Restricted accounts will be limited to closing transactions only (sell orders) in the margin account type. Buy orders in the cash account may be permitted, but are subject to normal cash trading rules.

Managing your account

  • What is the difference between my cash account and a margin account?

    All new accounts are established as cash accounts unless you have submitted a margin application and been approved for margin trading. Because margin accounts allow for trading on credit, they have several balance fields that cash accounts would not have. Accounts identified by trade activity as pattern day trade accounts also include balance fields not displayed for other account types.

  • How do I view my balance?

    Use your account’s Balances page to view cash and/or margin related balances at a glance:

    • Obtain real-time account valuation for your account’s total value as well as other key balance information.
    • Determine how much money you have available to purchase securities (updated intraday with trade executions and money movement into and out of the account).
    • See how much you have available to withdraw from an account either in cash or borrowing on margin.

    Show/hide balances

    For both cash and margin accounts, your initial (default) view of the Balances page displays a high-level, collapsed view of your account balances. This overview is designed to provide answers to the basic questions about an account—how much it’s worth, how much you can buy, and how much you can withdraw.
    • Cash accounts
      For more detailed information about your account balances, you can expand the balances table by clicking Show All or you can expand an individual section by clicking the “+” sign to the left of any section name, or just clicking the name of the section. When the table is expanded for a detailed view of individual balance fields, the “+” sign becomes a “–” sign that you can click to collapse the table and return to the summary view. If all the sections of the balances table have been expanded (because you either clicked Show All or expanded each section individually), you can collapse the table and return to the summary view by clicking either Hide All or the “–” sign to its left.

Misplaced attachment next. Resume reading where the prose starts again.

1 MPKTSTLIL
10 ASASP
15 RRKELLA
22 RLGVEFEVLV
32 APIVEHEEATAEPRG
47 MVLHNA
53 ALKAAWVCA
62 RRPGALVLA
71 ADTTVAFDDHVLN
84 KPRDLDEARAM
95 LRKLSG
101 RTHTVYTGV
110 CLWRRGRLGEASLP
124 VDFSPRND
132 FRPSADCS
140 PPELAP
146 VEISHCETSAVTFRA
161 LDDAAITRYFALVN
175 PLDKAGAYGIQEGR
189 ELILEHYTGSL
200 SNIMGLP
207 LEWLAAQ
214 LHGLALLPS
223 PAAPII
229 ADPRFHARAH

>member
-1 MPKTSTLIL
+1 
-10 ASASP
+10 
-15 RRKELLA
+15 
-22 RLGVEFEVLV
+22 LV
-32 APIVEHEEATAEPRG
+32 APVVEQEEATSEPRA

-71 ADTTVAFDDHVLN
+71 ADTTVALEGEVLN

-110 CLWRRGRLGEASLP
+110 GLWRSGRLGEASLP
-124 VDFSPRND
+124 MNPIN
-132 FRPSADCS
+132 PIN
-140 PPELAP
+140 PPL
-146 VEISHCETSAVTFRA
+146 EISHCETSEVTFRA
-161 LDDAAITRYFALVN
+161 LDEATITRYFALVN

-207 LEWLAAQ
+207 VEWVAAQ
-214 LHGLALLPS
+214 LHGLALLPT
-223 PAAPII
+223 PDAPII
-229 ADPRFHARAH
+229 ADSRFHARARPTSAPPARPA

• Margin accounts
      For more detailed information about your account balances, you can expand the balances table by clicking Show All or you can expand an individual section by clicking the “+” sign to the left of any section name, or just clicking the name of the section. When a section is expanded for a detailed view, the “+” sign becomes a “–” sign that you can click to collapse that section, or you can just click the section name again to collapse that section. If all the sections of the balances table have been expanded (because you either clicked Show All or expanded each section individually), you can collapse the table and return to the summary view by clicking either Hide All or the “–” sign to its left.

    Positive/negative and credit/debit

    • Positive/negative
      All values in the current column are reflected as positive values unless the calculation for a specific balance field results in a negative number or money is due to meet certain requirements. In this case, the number will be reflected with a minus sign “–” in front of it.
    • Credit/debit
      Certain field names will change depending on whether the value is positive (credit) or negative (debit). Whether the balance field indicates credit or debit, the amount is always represented as a positive value. For example, if you have money due to you from the execution of trades in your margin account, the amount owed to you is displayed as a margin credit. If instead, you owe money from the execution of trades in your margin account, the amount you owe is displayed as a margin debit. Both values display as positive numbers, and the field name (in this example, Margin Credit or Margin Debit) reflects whether the value is a credit or debit to your account.
  • What do the different margin account values mean?
    Balance Description Update frequency

    Total account value

    Total account value The total market value of all positions in the account, including core money market, minus any outstanding debit balances and any amount required to cover short option positions that are in-the-money Real-time